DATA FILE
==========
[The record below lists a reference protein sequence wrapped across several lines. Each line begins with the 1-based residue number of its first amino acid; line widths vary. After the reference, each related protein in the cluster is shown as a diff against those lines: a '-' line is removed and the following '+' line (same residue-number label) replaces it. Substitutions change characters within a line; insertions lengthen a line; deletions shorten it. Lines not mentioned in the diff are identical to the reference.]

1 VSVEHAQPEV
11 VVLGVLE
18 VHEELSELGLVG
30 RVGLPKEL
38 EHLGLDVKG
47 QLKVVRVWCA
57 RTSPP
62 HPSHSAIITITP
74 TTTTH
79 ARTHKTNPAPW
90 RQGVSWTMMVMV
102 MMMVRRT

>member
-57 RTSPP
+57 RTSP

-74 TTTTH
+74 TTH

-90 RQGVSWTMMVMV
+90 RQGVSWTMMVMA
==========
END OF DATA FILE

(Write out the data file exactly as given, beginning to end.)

[The record below lists a reference protein sequence wrapped across several lines. Each line begins with the 1-based residue number of its first amino acid; line widths vary. After the reference, each related protein in the cluster is shown as a diff against those lines: a '-' line is removed and the following '+' line (same residue-number label) replaces it. Substitutions change characters within a line; insertions lengthen a line; deletions shorten it. Lines not mentioned in the diff are identical to the reference.]

1 VSVEHAQPEV
11 VVLGVLE
18 VHEELSELGLVG
30 RVGLPKEL
38 EHLGLDVKG
47 QLKVVRVWCA
57 RTSPP
62 HPSHSAIITITP
74 TTTTH
79 ARTHKTNPAPW
90 RQGVSWTMMVMV
102 MMMVRRT

>member
-57 RTSPP
+57 RTSP

-74 TTTTH
+74 TTH

-90 RQGVSWTMMVMV
+90 RQGVSWTMMVMA